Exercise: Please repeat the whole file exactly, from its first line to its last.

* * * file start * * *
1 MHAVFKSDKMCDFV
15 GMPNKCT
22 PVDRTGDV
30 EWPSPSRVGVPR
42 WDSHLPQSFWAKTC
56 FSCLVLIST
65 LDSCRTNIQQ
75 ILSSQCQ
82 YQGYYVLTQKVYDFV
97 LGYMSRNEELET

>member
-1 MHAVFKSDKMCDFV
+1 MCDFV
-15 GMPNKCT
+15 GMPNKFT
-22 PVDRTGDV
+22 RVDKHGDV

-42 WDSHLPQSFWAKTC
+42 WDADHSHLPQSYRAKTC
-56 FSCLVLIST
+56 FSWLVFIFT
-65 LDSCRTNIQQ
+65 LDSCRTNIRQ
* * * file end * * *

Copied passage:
1 MHAVFKSDKMCDFV
15 GMPNKCT
22 PVDRTGDV
30 EWPSPSRVGVPR
42 WDSHLPQSFWAKTC
56 FSCLVLIST
65 LDSCRTNIQQ
75 ILSSQCQ
82 YQGYYVLTQKVYDFV
97 LGYMSRNEELET

>member
-1 MHAVFKSDKMCDFV
+1 MCDFV
-15 GMPNKCT
+15 GMPNKFT
-22 PVDRTGDV
+22 RVDKHGDV

-42 WDSHLPQSFWAKTC
+42 WDADHSHLPQSYRAKTC
-56 FSCLVLIST
+56 FSWLVFIFT
-65 LDSCRTNIQQ
+65 LDSCRTNIRQ